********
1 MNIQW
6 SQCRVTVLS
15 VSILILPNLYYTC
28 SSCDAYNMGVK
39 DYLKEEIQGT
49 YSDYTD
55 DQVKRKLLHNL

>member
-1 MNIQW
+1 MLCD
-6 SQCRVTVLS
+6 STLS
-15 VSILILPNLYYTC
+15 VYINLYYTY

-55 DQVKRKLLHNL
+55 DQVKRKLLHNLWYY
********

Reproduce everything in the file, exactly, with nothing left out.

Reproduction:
1 MNIQW
6 SQCRVTVLS
15 VSILILPNLYYTC
28 SSCDAYNMGVK
39 DYLKEEIQGT
49 YSDYTD
55 DQVKRKLLHNL

>member
-1 MNIQW
+1 MLCD
-6 SQCRVTVLS
+6 STLS
-15 VSILILPNLYYTC
+15 VYINLYYTY

-55 DQVKRKLLHNL
+55 DQVKRKLLHNLWYY